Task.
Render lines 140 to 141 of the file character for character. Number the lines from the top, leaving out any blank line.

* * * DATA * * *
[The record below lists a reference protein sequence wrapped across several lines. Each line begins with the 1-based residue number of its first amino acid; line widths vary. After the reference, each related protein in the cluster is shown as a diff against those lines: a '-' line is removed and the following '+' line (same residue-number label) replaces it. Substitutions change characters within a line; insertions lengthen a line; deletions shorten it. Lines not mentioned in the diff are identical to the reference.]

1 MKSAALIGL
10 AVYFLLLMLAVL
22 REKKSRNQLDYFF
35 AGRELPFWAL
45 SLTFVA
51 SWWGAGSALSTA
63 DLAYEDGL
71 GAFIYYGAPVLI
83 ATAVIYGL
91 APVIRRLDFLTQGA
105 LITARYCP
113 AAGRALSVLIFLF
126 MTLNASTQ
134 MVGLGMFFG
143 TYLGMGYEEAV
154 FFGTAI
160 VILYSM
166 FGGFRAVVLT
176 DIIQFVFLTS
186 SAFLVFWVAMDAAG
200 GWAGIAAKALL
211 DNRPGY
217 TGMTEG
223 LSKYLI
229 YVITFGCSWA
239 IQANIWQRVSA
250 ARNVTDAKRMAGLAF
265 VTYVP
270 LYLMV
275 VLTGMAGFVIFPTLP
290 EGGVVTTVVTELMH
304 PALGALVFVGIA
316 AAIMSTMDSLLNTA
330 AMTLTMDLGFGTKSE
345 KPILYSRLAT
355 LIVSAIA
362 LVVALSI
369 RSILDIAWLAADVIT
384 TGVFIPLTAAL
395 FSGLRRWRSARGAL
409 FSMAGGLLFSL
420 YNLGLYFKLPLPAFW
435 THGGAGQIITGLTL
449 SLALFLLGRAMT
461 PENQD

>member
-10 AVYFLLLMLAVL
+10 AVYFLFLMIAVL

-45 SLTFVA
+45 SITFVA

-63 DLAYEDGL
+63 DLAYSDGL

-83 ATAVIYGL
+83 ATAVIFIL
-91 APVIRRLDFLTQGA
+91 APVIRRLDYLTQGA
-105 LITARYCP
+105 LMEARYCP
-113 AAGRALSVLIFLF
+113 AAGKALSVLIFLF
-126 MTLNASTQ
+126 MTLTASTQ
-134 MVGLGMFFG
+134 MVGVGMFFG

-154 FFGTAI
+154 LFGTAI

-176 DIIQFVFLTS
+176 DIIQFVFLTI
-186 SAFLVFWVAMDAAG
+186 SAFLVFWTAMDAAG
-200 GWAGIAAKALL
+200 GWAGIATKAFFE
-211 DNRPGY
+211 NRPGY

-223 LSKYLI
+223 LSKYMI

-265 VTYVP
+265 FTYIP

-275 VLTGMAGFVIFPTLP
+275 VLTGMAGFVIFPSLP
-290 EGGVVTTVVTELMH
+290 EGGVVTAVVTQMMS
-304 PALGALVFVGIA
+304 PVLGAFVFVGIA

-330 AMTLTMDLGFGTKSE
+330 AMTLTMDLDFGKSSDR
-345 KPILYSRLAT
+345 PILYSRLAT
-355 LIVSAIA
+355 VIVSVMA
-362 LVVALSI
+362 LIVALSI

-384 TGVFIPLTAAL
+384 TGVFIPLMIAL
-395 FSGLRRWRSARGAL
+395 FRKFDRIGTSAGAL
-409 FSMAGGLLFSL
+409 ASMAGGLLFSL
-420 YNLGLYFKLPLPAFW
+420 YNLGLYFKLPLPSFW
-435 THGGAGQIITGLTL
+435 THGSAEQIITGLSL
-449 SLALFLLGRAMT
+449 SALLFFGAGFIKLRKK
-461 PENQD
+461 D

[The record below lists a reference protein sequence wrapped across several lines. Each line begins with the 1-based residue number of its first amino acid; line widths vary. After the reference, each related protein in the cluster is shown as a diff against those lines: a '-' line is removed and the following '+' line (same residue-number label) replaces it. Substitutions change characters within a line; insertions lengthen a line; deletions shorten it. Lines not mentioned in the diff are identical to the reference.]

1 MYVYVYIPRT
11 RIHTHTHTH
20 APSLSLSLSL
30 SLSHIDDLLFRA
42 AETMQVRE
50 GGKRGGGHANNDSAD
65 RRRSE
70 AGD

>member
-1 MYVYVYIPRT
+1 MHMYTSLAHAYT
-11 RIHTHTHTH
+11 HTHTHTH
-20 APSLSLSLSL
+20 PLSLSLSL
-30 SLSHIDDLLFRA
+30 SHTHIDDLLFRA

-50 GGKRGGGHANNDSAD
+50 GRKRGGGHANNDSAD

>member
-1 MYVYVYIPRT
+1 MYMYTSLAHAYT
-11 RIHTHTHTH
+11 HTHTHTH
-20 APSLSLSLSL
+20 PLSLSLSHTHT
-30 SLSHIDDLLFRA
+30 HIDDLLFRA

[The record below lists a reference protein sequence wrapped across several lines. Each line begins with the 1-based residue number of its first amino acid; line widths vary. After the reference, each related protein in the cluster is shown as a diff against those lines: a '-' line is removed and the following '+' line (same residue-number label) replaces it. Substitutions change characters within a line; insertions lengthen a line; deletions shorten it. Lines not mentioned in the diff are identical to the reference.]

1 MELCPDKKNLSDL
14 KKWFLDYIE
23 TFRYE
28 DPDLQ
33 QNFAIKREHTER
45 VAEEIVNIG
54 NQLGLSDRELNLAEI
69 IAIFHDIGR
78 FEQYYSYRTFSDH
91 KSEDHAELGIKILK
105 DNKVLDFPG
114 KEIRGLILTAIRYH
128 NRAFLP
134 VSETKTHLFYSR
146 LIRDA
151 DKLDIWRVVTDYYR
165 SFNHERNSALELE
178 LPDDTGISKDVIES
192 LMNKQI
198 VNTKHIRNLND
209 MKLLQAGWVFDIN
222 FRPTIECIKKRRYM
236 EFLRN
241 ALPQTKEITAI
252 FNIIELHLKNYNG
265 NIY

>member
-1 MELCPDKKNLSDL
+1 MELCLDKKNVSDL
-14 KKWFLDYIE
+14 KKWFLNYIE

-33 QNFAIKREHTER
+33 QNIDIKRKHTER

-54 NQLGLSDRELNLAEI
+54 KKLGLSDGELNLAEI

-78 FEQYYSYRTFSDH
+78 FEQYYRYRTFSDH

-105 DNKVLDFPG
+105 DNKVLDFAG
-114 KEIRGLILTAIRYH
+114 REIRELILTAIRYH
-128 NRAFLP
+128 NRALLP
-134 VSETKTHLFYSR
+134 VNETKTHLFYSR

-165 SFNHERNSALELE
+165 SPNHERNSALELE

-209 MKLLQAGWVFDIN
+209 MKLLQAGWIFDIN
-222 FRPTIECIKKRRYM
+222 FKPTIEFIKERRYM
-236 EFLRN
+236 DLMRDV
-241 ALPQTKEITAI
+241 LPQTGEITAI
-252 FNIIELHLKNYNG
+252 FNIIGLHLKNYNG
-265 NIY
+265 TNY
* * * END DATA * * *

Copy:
23 TFRYE
28 DPDLQ